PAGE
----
Why Tax Increases are Bad Ideas
Pensions & Retirement
The Saga Continues
In my last (March 23) newsletter, I recounted the ridiculous story of how the Pensions and Retirement Committee was given 1999 balance sheets rather than current reports. At that meeting I requested (and was promised) the 2000 balance sheet as well as those for January, February and (as soon as possible) March 2001.
Well, it is over two weeks later and I still don't have them. This week that committee was meeting to decide on important issues, still without enough information to make an intelligent choice. I informed the committee that I strongly suggested that acting without information was the height of irresponsibility and I left.
Apparently the Treasurer's office was a little embarrassed, because I received a call from the head of the retirement fund who wanted to come see me. He wants me to quit saying I don't have current information. My response is that if he wants me to stop, all he has to do is give me the information I asked for. That shouldn't be difficult, but apparently there is a problem because I still don't have it.
Testing Our Patience
Meaningless Tests Continue
On May 19th a story in The Enquirer-Journal was headlined "Writing scores reach five year high." On May 24th a story in the same paper was headlined "10th grade writing scores down" and the first line revealed that writing scores for 10th graders had "dropped dramatically."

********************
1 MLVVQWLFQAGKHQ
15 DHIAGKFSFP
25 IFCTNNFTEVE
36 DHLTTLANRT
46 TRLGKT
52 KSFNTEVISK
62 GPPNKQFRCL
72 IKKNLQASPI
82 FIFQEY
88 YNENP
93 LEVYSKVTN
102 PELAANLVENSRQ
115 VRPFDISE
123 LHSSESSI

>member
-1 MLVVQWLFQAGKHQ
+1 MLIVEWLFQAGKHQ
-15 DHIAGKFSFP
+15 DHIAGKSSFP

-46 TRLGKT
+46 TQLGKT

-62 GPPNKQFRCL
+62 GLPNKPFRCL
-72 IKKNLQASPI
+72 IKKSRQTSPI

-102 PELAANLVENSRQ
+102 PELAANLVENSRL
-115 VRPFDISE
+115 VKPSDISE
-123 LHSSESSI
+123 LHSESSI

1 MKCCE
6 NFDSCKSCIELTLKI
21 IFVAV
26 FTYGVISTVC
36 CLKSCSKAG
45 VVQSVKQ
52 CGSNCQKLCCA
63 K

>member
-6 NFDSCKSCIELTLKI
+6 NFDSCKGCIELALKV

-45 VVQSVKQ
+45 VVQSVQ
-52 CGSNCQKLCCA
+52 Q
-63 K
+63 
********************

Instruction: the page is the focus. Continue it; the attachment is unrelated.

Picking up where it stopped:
Neither story mentioned that the writing scores released by the state are absolutely meaningless because the tests are controlled by the same people who design the curriculum. In other words, if the curriculum doesn't include spelling, the test score may not reflect spelling ability . . .as is the case with the test on which our students supposedly did so well.
For several years now, I have tried to get the state to provide useful test scores, scores that let us know how well our children are doing relative to those in other states and other countries. I even managed to get a law passed requiring national comparison information be given parents, but the Democrats in charge in Raleigh have simply ignored the law.
This year I introduced bills that would cut off all funding for tests that did not comply with the law and that would require returning graded high stakes tests so parents can see what is being tested and students can learn from their errors on the tests. The Democrats have refused to bring either bill up for a vote.
Recently the press has discovered that the 5th grade math test is flawed. Let me assure you that it is not the only test that is flawed. Our testing program seems to have been designed by people who want to destroy any support for testing. Maybe it was.
Does the Left Hand Know What the Right Hand Is Doing?
The proposed Senate budget has a special provision that lets the State Board of Education use $3 million dollars that would otherwise be spent on State Aid to Local School Administrative Units to "continue to develop a high school exit exam, to revise the reading and writing assessments and to purchase equipment for scoring tests."